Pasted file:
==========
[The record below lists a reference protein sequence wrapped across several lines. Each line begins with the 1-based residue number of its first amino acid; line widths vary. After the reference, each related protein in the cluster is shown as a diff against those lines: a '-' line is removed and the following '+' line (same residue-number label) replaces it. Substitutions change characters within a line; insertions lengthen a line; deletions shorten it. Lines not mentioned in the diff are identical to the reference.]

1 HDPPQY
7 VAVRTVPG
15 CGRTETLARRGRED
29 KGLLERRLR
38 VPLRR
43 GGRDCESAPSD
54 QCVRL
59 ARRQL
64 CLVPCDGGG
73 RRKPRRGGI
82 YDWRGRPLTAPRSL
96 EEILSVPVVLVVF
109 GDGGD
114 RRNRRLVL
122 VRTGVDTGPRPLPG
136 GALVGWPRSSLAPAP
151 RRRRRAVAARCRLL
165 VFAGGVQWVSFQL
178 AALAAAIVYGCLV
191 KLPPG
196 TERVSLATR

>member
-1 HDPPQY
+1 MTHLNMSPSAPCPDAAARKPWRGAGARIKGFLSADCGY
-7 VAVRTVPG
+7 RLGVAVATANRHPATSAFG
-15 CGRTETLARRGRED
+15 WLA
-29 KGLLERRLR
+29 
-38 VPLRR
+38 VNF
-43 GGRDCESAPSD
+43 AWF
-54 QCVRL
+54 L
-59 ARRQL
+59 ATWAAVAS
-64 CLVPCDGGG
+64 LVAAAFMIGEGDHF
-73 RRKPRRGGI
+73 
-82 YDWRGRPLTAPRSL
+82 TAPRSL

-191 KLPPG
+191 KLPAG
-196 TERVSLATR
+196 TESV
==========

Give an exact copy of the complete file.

[The record below lists a reference protein sequence wrapped across several lines. Each line begins with the 1-based residue number of its first amino acid; line widths vary. After the reference, each related protein in the cluster is shown as a diff against those lines: a '-' line is removed and the following '+' line (same residue-number label) replaces it. Substitutions change characters within a line; insertions lengthen a line; deletions shorten it. Lines not mentioned in the diff are identical to the reference.]

1 HDPPQY
7 VAVRTVPG
15 CGRTETLARRGRED
29 KGLLERRLR
38 VPLRR
43 GGRDCESAPSD
54 QCVRL
59 ARRQL
64 CLVPCDGGG
73 RRKPRRGGI
82 YDWRGRPLTAPRSL
96 EEILSVPVVLVVF
109 GDGGD
114 RRNRRLVL
122 VRTGVDTGPRPLPG
136 GALVGWPRSSLAPAP
151 RRRRRAVAARCRLL
165 VFAGGVQWVSFQL
178 AALAAAIVYGCLV
191 KLPPG
196 TERVSLATR

>member
-1 HDPPQY
+1 MTHLNMSPSAPCPDAAARKPWRGAGARIKGFLSADCGY
-7 VAVRTVPG
+7 RLGVAVATANRHPATSAFG
-15 CGRTETLARRGRED
+15 WLA
-29 KGLLERRLR
+29 
-38 VPLRR
+38 VNF
-43 GGRDCESAPSD
+43 AWF
-54 QCVRL
+54 L
-59 ARRQL
+59 ATWAAVAS
-64 CLVPCDGGG
+64 LVAAAFMIGEGDHF
-73 RRKPRRGGI
+73 
-82 YDWRGRPLTAPRSL
+82 TAPRSL

-191 KLPPG
+191 KLPAG
-196 TERVSLATR
+196 TESV